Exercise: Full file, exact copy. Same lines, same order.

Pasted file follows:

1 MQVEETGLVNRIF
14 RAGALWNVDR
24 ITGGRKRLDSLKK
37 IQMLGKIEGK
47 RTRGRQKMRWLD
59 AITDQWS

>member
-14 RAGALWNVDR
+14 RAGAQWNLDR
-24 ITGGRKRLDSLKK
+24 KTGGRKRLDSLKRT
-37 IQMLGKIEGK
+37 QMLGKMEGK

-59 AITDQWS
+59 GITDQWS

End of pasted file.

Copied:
1 MQVEETGLVNRIF
14 RAGALWNVDR
24 ITGGRKRLDSLKK
37 IQMLGKIEGK
47 RTRGRQKMRWLD
59 AITDQWS

>member
-14 RAGALWNVDR
+14 RAGAQWNLDR
-24 ITGGRKRLDSLKK
+24 KTGGRKRLDSLKRT
-37 IQMLGKIEGK
+37 QMLGKMEGK

-59 AITDQWS
+59 GITDQWS